A review by Emma Streeton
The Lost Jewels is a riveting historical fiction inspired by the true story of ‘The Cheapside Hoard’. The ‘hoard’ was a large collection of expensive jewelry unearthed during construction in a London street in 1912. It is one of the most famous and mysterious finds of jewelry and gemstone treasures in the world. The ‘hoard’ still remains shrouded in mystery. If, like me, you are a fan of historical fiction, this novel is sure to have you captivated from the beginning to the unforgettable, surprising end.
Our main character is Dr Kate Kirby who is a well-respected jewelry historian who travels to London for a huge investigative feature on the Cheapside story. Little does she know that there is a hidden family connection to the jewels which gradually unfolds as the story progresses.
The book crosses multiple timelines (1600s, 1900s and the present day) and locations. Kate is the present character researching the jewels that are now part of a museum collection. She is an American whose great grandmother was an Irish immigrant who had left London as a young woman and never returned. Kate recognizes that some of the jewels in the collection are very like drawings her great grandmother Essie gave her. In a parallel story we go back to Essie, an impoverished Irish immigrant living in London. Without meaning to, Essie and her brother are swept up in an extraordinary discovery of jewels found beneath a London street. As Kate’s knowledge and discovery about the jewels deepens she unexpectedly uncovers more about her family and herself.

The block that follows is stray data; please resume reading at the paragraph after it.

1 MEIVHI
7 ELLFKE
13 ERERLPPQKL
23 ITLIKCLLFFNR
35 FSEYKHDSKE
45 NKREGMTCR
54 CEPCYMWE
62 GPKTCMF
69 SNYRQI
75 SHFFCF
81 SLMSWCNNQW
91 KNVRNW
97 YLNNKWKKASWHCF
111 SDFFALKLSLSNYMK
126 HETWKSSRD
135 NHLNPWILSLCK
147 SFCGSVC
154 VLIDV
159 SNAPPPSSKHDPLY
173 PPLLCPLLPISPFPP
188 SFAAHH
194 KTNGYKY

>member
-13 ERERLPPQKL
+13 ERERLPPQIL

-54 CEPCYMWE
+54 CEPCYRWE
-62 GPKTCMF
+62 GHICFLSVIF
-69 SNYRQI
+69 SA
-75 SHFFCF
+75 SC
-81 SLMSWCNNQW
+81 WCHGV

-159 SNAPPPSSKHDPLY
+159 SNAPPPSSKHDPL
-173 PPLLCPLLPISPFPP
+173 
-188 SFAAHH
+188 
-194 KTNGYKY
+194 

Structurally, The Lost Jewels resembles most historical fiction. The point of view switches between past and present. The beginning of each chapter tells you the year and which character it is about so at no point does it become confusing. The switching also allows for a gradual reveal of the secrets surrounding the jewels. Gradually the reader puts the parts together. For me it is this that makes this story so captivating and compelling to read.
I was particularly immersed in the story of Essie. The way in which Manning writes allowed the heartbreak, poverty and despair of her experiences to come through the pages so well. Kate, the other main character is confident and intelligent but, like Essie, has experienced hardship and loss. All in all, two very strong female protagonists.
The Lost Jewels is the first Kirsty Manning novel I have read but it certainly won’t be the last. I devoured this book in two sittings. I fell in love with the characters and the story, all whilst learning something new about history. A highly recommend this book to lovers of historical fiction. My advice is curl up on the sofa with a pot of tea by your side and enjoy!
Rating: 5 out of 5 stars
Imprint: Allen and Unwin
Format: paperback, 336 pages
Category: historical fiction